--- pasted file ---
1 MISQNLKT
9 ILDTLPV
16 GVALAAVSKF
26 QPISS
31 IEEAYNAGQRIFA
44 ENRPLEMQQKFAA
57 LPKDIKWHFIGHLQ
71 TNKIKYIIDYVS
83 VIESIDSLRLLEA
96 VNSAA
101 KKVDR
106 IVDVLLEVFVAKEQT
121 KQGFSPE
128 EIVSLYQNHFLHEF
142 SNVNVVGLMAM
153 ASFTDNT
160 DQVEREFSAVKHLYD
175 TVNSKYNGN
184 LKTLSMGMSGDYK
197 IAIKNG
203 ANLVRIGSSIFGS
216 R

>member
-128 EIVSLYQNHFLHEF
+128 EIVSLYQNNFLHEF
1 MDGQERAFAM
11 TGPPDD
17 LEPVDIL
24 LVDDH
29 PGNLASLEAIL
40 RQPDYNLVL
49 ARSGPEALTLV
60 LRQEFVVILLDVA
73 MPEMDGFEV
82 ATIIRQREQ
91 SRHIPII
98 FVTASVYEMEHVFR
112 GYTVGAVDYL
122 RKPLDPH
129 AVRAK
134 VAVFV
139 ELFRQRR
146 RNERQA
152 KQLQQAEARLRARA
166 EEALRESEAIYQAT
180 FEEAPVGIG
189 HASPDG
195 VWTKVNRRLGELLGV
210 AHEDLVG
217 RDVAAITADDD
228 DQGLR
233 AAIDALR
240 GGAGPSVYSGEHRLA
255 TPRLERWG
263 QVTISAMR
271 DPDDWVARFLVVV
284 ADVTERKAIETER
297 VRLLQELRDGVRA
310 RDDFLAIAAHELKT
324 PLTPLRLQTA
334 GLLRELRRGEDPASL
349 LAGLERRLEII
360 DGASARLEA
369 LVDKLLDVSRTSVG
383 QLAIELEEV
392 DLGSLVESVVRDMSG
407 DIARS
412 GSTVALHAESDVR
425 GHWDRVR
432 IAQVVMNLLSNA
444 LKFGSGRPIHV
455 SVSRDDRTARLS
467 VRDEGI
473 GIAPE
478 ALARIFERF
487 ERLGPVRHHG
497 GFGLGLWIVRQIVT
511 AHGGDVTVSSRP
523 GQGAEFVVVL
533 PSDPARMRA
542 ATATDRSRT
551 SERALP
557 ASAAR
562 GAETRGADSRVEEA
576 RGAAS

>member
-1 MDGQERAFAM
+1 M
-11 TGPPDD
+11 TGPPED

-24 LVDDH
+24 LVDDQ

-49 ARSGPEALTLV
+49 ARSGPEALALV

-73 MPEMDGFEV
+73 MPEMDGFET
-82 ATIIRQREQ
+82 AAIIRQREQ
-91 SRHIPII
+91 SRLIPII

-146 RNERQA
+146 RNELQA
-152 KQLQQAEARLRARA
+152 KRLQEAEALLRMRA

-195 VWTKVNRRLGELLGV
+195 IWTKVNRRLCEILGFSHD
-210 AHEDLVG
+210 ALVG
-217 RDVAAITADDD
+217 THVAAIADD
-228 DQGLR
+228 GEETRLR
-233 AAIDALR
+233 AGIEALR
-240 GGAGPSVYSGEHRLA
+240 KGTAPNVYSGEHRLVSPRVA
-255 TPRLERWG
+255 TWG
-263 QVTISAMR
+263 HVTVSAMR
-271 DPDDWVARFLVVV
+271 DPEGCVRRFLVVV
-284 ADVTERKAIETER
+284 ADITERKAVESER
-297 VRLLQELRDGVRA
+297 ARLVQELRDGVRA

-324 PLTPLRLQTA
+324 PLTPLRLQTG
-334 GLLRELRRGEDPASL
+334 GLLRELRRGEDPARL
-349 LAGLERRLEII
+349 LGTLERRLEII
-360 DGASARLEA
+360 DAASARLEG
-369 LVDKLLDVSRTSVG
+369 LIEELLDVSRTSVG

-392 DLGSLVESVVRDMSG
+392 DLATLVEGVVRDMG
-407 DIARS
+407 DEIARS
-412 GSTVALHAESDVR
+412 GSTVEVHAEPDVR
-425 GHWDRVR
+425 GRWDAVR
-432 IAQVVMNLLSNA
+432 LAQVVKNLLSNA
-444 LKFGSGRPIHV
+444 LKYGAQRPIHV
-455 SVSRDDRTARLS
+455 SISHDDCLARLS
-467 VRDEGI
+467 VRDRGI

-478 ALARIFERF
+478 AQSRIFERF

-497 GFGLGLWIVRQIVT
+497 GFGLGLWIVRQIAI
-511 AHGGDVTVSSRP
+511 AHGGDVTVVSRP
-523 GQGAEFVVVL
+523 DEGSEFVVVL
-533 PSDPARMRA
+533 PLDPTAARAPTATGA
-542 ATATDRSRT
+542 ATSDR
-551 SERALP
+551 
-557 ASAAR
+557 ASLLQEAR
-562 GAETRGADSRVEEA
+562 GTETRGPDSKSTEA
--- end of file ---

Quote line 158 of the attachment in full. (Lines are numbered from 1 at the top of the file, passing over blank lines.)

+511 AHGGDVTVVSRP